Object ID
F2014.149
Object Name
Seal, Prosforo
Medium
Paint
Material
Wood
Object Description
Round, light color, wooden, bread seal. On the main, base of the seal are carvings: the center carving, that is the same three panals sitting on top of one another says "IC XC NIKA" which means "Jesus Christ Conquers" This pieces is also called the Amnos, or The Lamb, and represents the one body of Christ. To the right of the Amnos is a portion that represents the Mother of God: the symbol is a "M" that has arrows on the end. Ther is a small horizontal line going through the middle of the "legs" of the "M" In the top of the "M" is a carving that almost looks like an "A" sitting in between the top of the letter. At the bottom is a carving that looks like an "X." To the very left of the Amnos is a portion that shows nine triangles; these triangles represent the nine orders of saints and angels in heaven. All of these portions, together, make the shape of the cross. In the corners of the 'cross' are carved in semi cirlces that are green and purple in color (two of each color). Above the color portion, a little under half an inch is plain in color, but is carved so the edge almost looks like a crown. On the opposite side of the seal is the handle. The very center has the "IC XC NIKA" carving and is edged to look like a star. In between the points is alternating coloring of purple and green and plain wood. The rest of this side is smoothed wood, no coloring or design.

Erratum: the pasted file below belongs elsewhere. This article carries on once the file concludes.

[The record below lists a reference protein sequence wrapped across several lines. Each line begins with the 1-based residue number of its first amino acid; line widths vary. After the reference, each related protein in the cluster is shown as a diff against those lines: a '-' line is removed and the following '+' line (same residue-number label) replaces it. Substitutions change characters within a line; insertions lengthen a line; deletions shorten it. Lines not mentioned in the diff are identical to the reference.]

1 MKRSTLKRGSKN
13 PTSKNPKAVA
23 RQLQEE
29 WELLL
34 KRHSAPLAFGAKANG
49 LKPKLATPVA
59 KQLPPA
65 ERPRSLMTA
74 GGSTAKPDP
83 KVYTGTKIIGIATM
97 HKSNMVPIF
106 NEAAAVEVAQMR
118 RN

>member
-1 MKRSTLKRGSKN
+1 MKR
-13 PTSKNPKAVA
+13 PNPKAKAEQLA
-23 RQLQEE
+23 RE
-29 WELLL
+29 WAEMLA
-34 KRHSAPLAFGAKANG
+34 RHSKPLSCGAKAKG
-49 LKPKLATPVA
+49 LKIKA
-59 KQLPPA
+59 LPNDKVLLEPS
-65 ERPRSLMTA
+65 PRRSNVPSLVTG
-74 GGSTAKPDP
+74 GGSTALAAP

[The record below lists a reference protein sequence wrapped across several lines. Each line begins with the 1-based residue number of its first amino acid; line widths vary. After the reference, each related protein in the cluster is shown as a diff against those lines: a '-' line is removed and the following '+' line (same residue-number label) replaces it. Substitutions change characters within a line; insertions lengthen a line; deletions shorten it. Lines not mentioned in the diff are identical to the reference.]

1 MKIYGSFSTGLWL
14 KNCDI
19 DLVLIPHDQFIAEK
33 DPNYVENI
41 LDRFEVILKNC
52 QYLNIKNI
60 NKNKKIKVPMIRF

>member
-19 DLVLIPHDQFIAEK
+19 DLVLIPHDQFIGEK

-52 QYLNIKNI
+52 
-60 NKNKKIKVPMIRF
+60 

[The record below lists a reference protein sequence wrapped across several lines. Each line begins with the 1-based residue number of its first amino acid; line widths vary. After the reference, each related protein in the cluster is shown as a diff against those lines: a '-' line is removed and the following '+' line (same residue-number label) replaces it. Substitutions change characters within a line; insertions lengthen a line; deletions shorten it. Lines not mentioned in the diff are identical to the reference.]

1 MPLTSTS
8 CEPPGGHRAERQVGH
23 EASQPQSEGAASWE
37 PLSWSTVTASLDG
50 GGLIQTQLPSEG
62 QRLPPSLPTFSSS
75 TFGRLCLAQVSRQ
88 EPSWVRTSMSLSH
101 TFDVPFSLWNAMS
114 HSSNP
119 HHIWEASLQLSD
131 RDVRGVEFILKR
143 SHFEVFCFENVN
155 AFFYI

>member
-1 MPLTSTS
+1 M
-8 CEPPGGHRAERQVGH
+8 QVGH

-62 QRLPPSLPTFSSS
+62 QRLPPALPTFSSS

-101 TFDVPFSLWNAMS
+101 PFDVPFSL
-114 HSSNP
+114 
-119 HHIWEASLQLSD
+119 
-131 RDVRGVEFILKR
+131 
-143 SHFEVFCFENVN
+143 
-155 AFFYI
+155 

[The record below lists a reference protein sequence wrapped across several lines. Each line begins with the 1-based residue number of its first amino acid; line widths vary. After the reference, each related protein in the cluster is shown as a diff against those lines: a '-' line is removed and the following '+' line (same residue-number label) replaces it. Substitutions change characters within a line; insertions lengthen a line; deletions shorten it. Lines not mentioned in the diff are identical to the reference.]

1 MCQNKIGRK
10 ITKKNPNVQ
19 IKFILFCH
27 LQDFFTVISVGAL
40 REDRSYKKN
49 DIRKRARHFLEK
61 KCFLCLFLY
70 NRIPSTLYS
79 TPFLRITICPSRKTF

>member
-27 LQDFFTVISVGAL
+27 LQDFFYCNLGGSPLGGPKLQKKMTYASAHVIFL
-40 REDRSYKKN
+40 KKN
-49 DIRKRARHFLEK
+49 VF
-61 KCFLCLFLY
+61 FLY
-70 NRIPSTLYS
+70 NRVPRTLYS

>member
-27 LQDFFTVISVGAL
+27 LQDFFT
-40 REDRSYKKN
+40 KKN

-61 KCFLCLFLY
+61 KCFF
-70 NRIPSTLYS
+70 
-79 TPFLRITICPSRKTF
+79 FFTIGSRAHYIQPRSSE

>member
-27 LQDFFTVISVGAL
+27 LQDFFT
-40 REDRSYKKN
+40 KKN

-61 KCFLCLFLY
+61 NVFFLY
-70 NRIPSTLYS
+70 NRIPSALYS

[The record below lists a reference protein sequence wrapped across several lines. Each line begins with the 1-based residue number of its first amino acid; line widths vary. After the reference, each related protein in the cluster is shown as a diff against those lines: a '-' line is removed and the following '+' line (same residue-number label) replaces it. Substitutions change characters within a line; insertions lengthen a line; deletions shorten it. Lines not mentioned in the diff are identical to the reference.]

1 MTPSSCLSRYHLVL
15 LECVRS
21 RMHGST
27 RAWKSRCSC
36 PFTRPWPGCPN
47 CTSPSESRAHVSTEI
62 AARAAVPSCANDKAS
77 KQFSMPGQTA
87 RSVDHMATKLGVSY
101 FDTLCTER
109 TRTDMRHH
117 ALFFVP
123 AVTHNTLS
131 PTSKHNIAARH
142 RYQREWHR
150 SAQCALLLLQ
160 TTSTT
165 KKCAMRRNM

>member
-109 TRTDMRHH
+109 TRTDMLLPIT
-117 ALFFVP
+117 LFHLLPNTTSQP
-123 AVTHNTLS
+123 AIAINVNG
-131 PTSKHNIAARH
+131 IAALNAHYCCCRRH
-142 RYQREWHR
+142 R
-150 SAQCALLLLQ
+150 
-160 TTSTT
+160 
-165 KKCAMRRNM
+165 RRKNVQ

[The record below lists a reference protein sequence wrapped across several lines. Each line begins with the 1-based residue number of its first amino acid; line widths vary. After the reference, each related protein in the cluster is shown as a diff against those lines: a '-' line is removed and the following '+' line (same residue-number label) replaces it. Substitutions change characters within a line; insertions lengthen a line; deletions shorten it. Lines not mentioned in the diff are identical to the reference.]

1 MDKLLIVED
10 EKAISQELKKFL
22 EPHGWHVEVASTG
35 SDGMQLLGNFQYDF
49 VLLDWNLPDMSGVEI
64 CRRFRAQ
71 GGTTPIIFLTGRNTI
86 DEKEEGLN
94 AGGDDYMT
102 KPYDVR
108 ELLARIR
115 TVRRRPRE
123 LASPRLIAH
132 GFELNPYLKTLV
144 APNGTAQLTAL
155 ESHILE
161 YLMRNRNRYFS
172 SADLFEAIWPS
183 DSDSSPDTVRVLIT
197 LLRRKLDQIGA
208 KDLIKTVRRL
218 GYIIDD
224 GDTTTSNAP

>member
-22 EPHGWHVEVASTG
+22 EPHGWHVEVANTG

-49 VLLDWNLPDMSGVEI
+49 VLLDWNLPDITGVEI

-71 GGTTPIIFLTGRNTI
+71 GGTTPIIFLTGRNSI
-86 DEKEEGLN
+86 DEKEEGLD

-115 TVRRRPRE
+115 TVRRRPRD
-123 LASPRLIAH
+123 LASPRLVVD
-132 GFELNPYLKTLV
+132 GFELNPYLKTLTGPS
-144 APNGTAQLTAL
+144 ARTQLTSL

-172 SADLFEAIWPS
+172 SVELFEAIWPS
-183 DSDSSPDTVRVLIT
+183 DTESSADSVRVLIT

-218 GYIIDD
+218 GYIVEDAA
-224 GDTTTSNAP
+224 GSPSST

Origin